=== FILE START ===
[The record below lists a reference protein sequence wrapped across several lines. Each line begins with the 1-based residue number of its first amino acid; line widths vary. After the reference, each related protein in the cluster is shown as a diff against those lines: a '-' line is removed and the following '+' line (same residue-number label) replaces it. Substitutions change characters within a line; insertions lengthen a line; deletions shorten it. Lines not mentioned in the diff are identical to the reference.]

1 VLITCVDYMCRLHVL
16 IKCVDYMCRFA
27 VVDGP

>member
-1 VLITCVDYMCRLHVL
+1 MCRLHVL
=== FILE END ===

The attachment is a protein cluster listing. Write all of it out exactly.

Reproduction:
[The record below lists a reference protein sequence wrapped across several lines. Each line begins with the 1-based residue number of its first amino acid; line widths vary. After the reference, each related protein in the cluster is shown as a diff against those lines: a '-' line is removed and the following '+' line (same residue-number label) replaces it. Substitutions change characters within a line; insertions lengthen a line; deletions shorten it. Lines not mentioned in the diff are identical to the reference.]

1 VLITCVDYMCRLHVL
16 IKCVDYMCRFA
27 VVDGP

>member
-1 VLITCVDYMCRLHVL
+1 MCRLHVL